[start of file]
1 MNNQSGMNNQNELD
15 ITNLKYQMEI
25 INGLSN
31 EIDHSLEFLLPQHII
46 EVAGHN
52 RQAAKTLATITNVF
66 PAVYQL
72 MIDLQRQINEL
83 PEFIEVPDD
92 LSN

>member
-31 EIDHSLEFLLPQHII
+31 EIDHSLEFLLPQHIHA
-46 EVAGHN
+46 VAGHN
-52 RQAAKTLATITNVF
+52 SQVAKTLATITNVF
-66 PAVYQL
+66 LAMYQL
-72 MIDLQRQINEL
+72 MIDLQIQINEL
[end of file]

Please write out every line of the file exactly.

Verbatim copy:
1 MNNQSGMNNQNELD
15 ITNLKYQMEI
25 INGLSN
31 EIDHSLEFLLPQHII
46 EVAGHN
52 RQAAKTLATITNVF
66 PAVYQL
72 MIDLQRQINEL
83 PEFIEVPDD
92 LSN

>member
-31 EIDHSLEFLLPQHII
+31 EIDHSLEFLLPQHIHA
-46 EVAGHN
+46 VAGHN
-52 RQAAKTLATITNVF
+52 SQVAKTLATITNVF
-66 PAVYQL
+66 LAMYQL
-72 MIDLQRQINEL
+72 MIDLQIQINEL